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Looking for A Magic Wand?

“Reciprocity is a deep instinct; it is the basic currency of social life.” Jonathan Haidt

 Linda: Altruism (in is defined as the principle or practice of concern for, or devotion to, the welfare of others. The impulse of altruism and the behavior of reciprocity is a set of cooperative, life-enhancing activities that move a relationship into the zone of well-being. If we are not already strong in the area of feelings of altruism, or the behaviors of reciprocity, these are attitudes and actions that can be cultivated with commitment and intention.

It is reassuring to know that we are the state-of-the-art edition of the human species, that has evolved to the place where we are wired emotionally to care for others and to want to return a favor for a favor. It’s a very simple rule. The impulse for reciprocity expands when we feel given to, and it diminishes if we feel the other person is stealing by taking more than their fair share. When the system goes out of balance, then the gains of well-being that come with reciprocity plummet.

There are social “accounts receivable,” and for the huge benefit available from the rule of reciprocity, general fairness must prevail. When we cooperate and become generous, we are wise to also watch for where we are over-giving. For if the relationship becomes unbalanced, we can end up feeling exploited and resentful, which is not conducive to a strong bond.

When a couple is not thriving, they may not have identified that their reciprocity dynamic is the cause of their discontent. In any given couple, the will be one partner who may lean more towards generosity and altruism, and the other more toward self-centeredness and greed. The challenge for both partners is to move towards fairness. It may be more obvious that the partner on the taker end of the spectrum needs to become more generous; and that is true. But the couple is a system, and both partners contribute to the well-being or the lack of thereof. What may not be so obvious, much more subtle and harder to detect, is there is a partner who keeps the lower-level system in place with their indulgence of the other partner’s self-centeredness.

People can fall anywhere on the continuum with desperate at the far end of the spectrum, characterized by “I will do anything to keep this relationship” to the other far end complete with a cold, rejecting exploitation characterized by “I’ll take everything you’re willing to give, but don’t expect much from me in return.” It’s obvious how dysfunctional such an extreme relationship clearly is and how they are on the track to failure.

Most of us are not out at the extreme poles, but those who enjoy the best partnerships hit the sweet spot in the center where they both freely give and receive a great deal. To reach an optimum level of abundance and well-being, both partners are required to play their parts, with the more withdrawn, passive partner speaking up for what they want. Instead of being a pushover, the reticent partner can become more assertive and become a good player. Instead of being a selfish taker, the other partner can intentionally cultivate altruism and generosity to become a good player.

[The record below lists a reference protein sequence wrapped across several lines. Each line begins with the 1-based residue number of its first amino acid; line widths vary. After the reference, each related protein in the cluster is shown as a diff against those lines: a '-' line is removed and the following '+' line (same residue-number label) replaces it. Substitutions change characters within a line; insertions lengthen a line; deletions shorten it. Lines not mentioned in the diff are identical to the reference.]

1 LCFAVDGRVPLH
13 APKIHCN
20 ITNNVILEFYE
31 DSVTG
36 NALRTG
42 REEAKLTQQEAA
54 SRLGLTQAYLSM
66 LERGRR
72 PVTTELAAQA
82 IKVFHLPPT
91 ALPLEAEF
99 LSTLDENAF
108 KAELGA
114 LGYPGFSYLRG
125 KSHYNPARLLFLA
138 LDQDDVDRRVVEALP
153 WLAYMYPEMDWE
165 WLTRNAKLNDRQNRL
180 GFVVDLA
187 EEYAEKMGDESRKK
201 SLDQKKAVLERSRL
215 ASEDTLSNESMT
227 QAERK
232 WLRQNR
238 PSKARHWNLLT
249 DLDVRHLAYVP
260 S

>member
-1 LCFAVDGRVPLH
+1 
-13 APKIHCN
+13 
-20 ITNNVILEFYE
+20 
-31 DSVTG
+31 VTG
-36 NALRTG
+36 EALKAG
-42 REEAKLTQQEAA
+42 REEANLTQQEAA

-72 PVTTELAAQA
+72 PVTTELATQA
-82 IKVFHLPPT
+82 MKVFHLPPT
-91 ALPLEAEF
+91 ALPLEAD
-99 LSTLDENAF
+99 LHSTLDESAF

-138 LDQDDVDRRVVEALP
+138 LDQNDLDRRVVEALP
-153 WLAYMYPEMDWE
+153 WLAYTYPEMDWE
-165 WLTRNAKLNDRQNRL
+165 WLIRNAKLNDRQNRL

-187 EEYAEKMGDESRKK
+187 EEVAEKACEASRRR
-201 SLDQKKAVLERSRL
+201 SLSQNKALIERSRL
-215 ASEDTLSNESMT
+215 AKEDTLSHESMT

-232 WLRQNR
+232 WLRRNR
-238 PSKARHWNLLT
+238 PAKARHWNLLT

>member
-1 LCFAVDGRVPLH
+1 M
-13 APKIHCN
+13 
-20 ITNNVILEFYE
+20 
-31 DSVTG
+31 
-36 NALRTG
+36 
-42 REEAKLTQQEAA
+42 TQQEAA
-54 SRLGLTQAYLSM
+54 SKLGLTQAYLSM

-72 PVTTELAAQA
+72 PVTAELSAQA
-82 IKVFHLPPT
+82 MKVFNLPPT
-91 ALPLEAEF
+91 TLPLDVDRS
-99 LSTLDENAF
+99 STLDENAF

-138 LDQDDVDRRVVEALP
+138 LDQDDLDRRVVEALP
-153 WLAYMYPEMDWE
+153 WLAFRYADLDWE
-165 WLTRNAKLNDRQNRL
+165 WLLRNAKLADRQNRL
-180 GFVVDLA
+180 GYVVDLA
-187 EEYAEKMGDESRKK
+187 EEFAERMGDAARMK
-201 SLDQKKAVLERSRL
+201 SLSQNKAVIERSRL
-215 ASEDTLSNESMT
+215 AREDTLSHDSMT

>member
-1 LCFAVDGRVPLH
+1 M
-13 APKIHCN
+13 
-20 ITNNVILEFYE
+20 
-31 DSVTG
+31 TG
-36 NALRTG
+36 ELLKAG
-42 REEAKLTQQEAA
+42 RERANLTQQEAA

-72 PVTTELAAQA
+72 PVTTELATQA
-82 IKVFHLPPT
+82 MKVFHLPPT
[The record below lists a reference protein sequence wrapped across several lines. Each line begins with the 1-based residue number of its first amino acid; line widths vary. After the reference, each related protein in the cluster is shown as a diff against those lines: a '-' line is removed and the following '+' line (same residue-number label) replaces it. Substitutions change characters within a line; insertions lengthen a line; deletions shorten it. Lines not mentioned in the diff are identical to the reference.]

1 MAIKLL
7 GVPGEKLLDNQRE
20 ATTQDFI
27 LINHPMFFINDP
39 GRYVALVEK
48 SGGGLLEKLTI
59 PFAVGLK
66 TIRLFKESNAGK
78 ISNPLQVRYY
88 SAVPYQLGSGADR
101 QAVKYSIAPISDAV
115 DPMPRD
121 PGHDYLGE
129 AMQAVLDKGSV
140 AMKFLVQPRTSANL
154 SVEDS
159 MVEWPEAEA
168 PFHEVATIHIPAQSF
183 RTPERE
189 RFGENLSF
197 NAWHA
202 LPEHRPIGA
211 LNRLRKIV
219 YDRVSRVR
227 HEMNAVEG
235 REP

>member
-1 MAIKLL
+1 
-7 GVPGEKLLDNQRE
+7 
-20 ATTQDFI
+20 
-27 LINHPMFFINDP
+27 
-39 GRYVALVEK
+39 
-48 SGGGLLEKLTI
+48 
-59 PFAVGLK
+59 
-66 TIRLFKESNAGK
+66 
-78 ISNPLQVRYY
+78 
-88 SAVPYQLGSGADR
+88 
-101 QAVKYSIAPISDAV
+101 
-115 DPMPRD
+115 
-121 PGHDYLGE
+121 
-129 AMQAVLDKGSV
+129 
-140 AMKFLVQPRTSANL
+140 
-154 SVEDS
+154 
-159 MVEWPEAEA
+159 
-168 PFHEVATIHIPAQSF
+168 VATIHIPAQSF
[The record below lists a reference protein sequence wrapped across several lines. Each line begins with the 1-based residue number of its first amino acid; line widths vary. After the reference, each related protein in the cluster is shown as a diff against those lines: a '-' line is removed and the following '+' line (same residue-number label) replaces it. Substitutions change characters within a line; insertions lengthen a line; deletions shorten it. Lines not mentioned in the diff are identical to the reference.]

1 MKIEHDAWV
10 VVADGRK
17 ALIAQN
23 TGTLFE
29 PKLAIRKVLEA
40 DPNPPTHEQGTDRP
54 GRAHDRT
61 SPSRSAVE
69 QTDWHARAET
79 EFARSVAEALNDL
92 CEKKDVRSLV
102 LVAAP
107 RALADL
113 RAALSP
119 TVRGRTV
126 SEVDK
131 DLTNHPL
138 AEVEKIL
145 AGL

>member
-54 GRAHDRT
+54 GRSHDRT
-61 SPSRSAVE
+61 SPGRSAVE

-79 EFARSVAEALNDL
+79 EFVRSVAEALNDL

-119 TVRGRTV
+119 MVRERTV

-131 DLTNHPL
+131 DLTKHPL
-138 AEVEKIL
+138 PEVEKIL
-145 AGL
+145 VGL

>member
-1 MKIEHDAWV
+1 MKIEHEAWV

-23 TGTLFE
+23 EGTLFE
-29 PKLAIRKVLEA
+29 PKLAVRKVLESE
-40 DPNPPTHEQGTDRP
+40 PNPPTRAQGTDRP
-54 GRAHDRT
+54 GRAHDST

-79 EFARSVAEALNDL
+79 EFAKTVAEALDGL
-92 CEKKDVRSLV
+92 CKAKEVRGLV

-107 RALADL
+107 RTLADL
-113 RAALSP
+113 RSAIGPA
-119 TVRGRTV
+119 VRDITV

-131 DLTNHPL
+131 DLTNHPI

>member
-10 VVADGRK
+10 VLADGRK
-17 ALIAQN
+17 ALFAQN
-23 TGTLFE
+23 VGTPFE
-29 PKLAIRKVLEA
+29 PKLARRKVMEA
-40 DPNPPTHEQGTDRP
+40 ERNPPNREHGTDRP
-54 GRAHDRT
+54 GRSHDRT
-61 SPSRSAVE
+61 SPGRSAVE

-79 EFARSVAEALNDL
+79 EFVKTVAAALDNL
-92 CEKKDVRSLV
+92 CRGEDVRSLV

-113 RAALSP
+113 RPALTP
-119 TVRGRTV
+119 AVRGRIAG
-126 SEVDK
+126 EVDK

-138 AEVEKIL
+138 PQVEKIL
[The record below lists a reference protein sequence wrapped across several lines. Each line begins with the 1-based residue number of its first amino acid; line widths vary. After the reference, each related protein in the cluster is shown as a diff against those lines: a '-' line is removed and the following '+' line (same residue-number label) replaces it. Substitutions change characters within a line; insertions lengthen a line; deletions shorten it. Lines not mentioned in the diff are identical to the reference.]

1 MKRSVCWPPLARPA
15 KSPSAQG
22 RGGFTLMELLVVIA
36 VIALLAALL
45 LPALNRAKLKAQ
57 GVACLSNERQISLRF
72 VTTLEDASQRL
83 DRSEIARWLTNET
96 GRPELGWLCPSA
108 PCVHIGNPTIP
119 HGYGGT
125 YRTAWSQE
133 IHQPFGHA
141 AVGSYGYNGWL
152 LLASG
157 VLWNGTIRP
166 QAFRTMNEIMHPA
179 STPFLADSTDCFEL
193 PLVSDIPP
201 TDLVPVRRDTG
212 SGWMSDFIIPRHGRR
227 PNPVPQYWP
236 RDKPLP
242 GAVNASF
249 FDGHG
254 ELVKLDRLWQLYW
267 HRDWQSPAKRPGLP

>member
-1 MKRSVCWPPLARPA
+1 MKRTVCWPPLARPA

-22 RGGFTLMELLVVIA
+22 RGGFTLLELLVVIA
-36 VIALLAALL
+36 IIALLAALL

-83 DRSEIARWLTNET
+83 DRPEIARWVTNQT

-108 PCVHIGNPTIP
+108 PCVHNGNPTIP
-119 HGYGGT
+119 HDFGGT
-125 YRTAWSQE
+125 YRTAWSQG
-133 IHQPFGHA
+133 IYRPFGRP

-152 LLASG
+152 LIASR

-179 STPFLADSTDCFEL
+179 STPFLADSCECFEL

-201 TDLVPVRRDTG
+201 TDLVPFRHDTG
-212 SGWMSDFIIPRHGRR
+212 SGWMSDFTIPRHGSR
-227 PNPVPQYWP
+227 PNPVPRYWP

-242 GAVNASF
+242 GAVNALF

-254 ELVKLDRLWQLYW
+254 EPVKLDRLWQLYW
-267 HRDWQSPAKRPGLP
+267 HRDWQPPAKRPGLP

Confucius calls reciprocity “the magic wand” which can clear your way through the complexity that relationships can often be. Reciprocity strengthens the bond. It rejuvenates a bond that may have been stretched, stressed, or that has gone flat. Reciprocity allows us to feel united in a pleasurable way, safe, connected, secure, and at ease. It may be a piece of work to attain the balance point of extreme abundance and the feeling of fullness that comes with it. But once we attain it, we know we have the magic wand working its wonders for us.


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Looking for A Magic Wand?


Linda Bloom LCSW and Charlie Bloom MSW are considered experts in the field of relationships. They have been married since 1972. They have both been trained as seminar leaders, therapists and relationship counselors and have been working with individuals, couples, and groups since 1975. They have been featured presenters at numerous conferences, universities, and institutions of learning throughout the country and overseas as well. They have appeared on over two hundred radio and TV programs. Linda and Charlie are co-authors of the widely acclaimed books: 101 Things I Wish I Knew When I Got Married: Simple Lessons to Make Love Last (over 100,000 copies sold) Secrets of Great Marriages: Real Truth from Real Couples about Lasting Love, and Happily Ever After...and 39 Other Myths about Love: Breaking Through to the Relationship of Your Dreams. The Blooms are excited to announce the release of their fourth book, That Which Doesn't Kill Us: How One Couple Became Stronger at the Broken Places. They live in Santa Cruz, California, near their two children and three grandchildren. To view our upcoming events and to sign up for our free newsletter, visit our website at:

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APA Reference
Bloom, L. (2020). Looking for A Magic Wand?. Psych Central. Retrieved on October 19, 2020, from


Last updated: 3 Oct 2020
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